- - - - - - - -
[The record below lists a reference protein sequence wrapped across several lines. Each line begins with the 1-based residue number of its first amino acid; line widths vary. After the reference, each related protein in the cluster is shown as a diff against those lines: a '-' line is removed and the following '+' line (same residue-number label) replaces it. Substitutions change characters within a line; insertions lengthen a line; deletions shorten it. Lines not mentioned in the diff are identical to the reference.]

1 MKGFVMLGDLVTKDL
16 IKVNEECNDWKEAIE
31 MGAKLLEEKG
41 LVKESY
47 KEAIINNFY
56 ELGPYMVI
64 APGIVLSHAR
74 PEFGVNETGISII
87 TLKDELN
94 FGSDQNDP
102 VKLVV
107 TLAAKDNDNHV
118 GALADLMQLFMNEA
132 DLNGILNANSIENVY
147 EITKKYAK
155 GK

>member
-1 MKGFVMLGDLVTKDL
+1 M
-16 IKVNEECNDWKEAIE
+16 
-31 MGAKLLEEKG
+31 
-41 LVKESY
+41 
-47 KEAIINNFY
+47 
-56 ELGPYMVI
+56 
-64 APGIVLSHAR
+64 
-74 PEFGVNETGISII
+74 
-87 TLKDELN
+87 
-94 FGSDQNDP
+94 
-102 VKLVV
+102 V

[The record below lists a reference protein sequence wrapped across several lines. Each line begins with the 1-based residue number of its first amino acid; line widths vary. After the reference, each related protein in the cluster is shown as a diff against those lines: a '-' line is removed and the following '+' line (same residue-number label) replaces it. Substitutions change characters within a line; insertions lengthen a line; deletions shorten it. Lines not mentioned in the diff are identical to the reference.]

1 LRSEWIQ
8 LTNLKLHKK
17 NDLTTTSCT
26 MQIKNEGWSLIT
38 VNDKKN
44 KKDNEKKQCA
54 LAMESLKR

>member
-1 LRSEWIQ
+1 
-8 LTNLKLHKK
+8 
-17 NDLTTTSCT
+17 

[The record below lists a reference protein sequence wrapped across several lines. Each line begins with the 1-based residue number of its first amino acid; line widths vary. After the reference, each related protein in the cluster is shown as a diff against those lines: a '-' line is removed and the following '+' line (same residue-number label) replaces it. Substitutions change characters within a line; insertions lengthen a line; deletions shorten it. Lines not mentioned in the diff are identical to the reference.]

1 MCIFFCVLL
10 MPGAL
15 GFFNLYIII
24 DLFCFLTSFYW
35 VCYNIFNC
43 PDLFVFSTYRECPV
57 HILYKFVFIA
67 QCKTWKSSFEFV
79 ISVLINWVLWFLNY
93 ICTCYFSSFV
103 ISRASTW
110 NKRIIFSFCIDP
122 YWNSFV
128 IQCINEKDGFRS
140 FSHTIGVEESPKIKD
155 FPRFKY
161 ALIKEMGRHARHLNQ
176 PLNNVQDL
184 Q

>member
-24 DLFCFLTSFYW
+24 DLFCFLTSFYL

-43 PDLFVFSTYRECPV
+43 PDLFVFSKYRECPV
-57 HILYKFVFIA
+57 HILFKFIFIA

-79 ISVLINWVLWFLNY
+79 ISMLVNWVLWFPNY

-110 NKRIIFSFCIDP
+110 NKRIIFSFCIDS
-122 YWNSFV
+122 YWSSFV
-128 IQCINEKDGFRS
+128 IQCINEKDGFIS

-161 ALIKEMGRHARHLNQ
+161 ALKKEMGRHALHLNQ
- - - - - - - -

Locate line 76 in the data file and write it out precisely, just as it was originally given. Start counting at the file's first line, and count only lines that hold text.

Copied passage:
>member